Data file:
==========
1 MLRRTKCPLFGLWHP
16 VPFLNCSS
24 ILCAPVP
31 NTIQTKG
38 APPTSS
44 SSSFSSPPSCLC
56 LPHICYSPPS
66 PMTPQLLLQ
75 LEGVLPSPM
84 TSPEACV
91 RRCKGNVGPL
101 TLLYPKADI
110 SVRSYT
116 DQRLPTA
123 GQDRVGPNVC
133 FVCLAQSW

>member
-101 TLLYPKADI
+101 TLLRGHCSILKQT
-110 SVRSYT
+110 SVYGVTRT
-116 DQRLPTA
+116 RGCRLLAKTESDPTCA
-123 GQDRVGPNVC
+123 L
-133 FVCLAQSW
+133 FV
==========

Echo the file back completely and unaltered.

1 MLRRTKCPLFGLWHP
16 VPFLNCSS
24 ILCAPVP
31 NTIQTKG
38 APPTSS
44 SSSFSSPPSCLC
56 LPHICYSPPS
66 PMTPQLLLQ
75 LEGVLPSPM
84 TSPEACV
91 RRCKGNVGPL
101 TLLYPKADI
110 SVRSYT
116 DQRLPTA
123 GQDRVGPNVC
133 FVCLAQSW

>member
-101 TLLYPKADI
+101 TLLRGHCSILKQT
-110 SVRSYT
+110 SVYGVTRT
-116 DQRLPTA
+116 RGCRLLAKTESDPTCA
-123 GQDRVGPNVC
+123 L
-133 FVCLAQSW
+133 FV